Oct 16, 2008
It sounds like perennial teen misbehavior, but car surfing is a new concern for health authorities, who took a look at the thrill-seeking activity in a report published today.
Between 1990 and this year, epidemiologists turned up 99 news reports of car surfing, in which people ride on the roof, hood, trunk or elsewhere on the exterior of an automobile. Some 58 of those cases were fatal.
That count probably doesn't capture every car surf, says John Halpin, a medical epidemiologist at the U.S. Centers for Disease Control's Injury Center. "In absolute terms that is a low number. We've likely missed cases," Halpin says. "But even if it's low in numbers, because it has such devastating consequences even at low speeds, we thought it was such a serious public health issue."
Oct 16, 2008 | 1
Chrysler, Ford and GM are busy using up the $25-billion jump-start they received last month and their economic outlook is far from rosy. But it is the upstarts—in specific, electric car company Tesla Motors—facing the roughest road because they don't have the track record for access to cheap cash.
As the credit markets have seized up, Tesla has been forced to restructure and has entered a "critical phase" financially, according to a company blog post. Tesla will be abandoning Detroit and digging in at its new corporate HQ in San Jose as well as laying off an unspecified number of its 250 employees. Its primary financial backer, Elon Musk—whose SpaceX rocket finally took flight, successfully putting a payload into orbit—will also return to the helm of the company, shifting current CEO Ze'ev Drori to the board of directors. He had been in the job for a little less than a year.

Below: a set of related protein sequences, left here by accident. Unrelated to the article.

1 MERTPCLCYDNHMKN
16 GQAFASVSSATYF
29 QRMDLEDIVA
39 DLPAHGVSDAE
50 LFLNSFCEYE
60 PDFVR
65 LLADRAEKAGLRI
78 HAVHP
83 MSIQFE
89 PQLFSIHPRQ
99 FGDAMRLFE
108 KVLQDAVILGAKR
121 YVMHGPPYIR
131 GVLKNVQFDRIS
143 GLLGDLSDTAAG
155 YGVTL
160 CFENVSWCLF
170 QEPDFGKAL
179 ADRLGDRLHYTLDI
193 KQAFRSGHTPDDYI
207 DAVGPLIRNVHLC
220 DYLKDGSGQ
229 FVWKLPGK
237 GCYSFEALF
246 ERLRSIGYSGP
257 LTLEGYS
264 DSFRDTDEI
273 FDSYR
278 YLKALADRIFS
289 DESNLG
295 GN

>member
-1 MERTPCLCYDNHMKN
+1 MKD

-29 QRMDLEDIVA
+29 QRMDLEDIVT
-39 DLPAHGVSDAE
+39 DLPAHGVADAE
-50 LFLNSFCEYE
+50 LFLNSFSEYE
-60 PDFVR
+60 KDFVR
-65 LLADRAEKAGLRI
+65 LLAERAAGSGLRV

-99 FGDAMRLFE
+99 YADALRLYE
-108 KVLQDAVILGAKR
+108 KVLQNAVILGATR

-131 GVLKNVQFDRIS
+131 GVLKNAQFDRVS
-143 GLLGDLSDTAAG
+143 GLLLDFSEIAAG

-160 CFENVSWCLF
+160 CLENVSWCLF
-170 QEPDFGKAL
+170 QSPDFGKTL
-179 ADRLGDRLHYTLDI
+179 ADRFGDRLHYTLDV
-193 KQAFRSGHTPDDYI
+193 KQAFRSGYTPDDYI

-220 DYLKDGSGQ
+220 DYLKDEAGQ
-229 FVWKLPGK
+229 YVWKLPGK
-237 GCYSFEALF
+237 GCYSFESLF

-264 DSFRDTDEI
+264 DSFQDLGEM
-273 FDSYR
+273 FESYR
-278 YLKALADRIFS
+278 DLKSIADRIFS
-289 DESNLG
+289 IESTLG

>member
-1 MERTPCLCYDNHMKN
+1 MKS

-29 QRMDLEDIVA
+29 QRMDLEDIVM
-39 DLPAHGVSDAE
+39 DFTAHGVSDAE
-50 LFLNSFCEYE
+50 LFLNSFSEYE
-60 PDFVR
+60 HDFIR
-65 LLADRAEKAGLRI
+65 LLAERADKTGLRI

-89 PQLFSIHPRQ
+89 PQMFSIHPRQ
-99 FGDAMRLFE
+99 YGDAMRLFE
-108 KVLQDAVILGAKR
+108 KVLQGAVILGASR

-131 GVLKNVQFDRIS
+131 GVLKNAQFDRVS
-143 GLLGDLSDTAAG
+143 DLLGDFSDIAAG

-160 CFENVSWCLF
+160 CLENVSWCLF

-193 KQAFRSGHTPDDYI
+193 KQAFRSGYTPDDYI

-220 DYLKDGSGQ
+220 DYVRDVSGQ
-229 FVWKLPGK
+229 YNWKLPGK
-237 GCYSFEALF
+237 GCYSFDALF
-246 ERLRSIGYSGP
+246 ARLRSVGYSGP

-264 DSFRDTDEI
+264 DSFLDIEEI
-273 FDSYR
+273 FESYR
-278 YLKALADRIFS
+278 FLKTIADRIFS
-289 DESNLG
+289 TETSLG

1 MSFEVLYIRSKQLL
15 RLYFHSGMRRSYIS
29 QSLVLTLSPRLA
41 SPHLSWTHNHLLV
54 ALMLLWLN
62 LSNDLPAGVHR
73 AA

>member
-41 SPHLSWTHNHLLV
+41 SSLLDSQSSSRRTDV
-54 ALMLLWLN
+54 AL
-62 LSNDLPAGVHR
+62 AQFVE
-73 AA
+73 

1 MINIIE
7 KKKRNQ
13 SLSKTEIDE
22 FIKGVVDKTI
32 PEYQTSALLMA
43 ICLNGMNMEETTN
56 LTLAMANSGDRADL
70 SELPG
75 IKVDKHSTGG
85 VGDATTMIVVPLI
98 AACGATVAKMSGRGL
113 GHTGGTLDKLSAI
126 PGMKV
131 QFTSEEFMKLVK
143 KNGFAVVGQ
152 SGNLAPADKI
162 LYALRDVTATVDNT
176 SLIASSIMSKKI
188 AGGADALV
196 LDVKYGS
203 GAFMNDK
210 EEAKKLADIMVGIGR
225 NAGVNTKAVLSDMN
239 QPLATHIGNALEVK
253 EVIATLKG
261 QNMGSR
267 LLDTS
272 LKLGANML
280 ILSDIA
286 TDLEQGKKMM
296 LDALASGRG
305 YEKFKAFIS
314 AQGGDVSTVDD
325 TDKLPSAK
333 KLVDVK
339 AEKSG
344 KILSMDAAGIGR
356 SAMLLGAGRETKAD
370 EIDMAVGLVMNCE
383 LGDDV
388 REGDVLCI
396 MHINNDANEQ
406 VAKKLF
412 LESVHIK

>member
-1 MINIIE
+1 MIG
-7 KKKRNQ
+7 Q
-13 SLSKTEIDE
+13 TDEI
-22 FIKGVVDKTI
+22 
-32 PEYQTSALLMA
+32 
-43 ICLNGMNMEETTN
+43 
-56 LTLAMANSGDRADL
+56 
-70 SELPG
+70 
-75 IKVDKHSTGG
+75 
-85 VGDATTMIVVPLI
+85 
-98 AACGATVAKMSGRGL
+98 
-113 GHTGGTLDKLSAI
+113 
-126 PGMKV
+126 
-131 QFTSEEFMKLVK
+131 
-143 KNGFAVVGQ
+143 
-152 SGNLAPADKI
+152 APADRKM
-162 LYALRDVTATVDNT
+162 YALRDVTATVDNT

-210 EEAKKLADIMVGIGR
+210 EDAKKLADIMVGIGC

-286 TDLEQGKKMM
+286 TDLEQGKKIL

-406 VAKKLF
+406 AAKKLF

Oct 6, 2008 | 2
Parents worried about teens' safety (not to mention the safety of everyone else on the road) when they take the new car for a spin will soon be able to control how fast the kids drive and how loudly they crank up the tunes. They will also be able to remotely nag their young drivers to wear their seatbelts, all thanks to a new technology called MyKey that Ford Motor Company plans to introduce as standard equipment on its 2010 Focus coupe and, down the road, in its Ford, Lincoln and Mercury models.
MyKey has a transponder chip that, once plugged into the ignition, allows car owners to program their car's computer. This includes setting the car's maximum speed limit as high as 80 miles per hour, and to issue warning chimes when the car's speed reaches 45, 55 or 65 miles per hour. Although a driver can still do a lot of damage at 80 miles per hour, and it exceeds most speed limits, this speed does allow for more maneuverability during highway driving (particularly if a driver needs to pass the car ahead). The MyKey can also program the car to chime a six-second seatbelt reminder every minute for five minutes and, after that, to mute the car stereo until the driver buckles up. Plus, MyKey can program the stereo to keep it down to no more than 40 percent of full volume.
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